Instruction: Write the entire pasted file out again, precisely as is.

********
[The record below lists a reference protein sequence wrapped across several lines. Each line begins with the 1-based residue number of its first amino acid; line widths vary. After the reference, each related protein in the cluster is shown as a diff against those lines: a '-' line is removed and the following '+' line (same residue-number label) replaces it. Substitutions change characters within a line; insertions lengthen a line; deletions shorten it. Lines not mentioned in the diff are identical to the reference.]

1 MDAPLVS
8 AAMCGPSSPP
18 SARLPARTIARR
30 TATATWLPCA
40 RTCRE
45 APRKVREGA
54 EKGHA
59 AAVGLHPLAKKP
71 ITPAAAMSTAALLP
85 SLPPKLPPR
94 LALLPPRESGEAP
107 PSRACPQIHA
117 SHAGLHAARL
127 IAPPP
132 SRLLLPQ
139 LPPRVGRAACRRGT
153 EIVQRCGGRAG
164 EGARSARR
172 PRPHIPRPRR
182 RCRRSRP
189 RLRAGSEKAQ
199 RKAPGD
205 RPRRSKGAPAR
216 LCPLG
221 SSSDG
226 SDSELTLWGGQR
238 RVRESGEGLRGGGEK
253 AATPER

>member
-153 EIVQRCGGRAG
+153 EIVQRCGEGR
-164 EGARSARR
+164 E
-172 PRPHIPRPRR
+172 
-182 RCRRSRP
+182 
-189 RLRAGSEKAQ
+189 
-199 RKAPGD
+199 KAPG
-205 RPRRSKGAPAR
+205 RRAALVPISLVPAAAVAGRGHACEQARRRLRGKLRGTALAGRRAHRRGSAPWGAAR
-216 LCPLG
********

[The record below lists a reference protein sequence wrapped across several lines. Each line begins with the 1-based residue number of its first amino acid; line widths vary. After the reference, each related protein in the cluster is shown as a diff against those lines: a '-' line is removed and the following '+' line (same residue-number label) replaces it. Substitutions change characters within a line; insertions lengthen a line; deletions shorten it. Lines not mentioned in the diff are identical to the reference.]

1 MDAPLVS
8 AAMCGPSSPP
18 SARLPARTIARR
30 TATATWLPCA
40 RTCRE
45 APRKVREGA
54 EKGHA
59 AAVGLHPLAKKP
71 ITPAAAMSTAALLP
85 SLPPKLPPR
94 LALLPPRESGEAP
107 PSRACPQIHA
117 SHAGLHAARL
127 IAPPP
132 SRLLLPQ
139 LPPRVGRAACRRGT
153 EIVQRCGGRAG
164 EGARSARR
172 PRPHIPRPRR
182 RCRRSRP
189 RLRAGSEKAQ
199 RKAPGD
205 RPRRSKGAPAR
216 LCPLG
221 SSSDG
226 SDSELTLWGGQR
238 RVRESGEGLRGGGEK
253 AATPER

>member
-153 EIVQRCGGRAG
+153 EIVQRCGEGR
-164 EGARSARR
+164 E
-172 PRPHIPRPRR
+172 
-182 RCRRSRP
+182 
-189 RLRAGSEKAQ
+189 
-199 RKAPGD
+199 KAPG
-205 RPRRSKGAPAR
+205 RRAALVPISLVPAAAVAGRGHACEQARRRLRGKLRGTALAGRRAHRRGSAPWGAAR
-216 LCPLG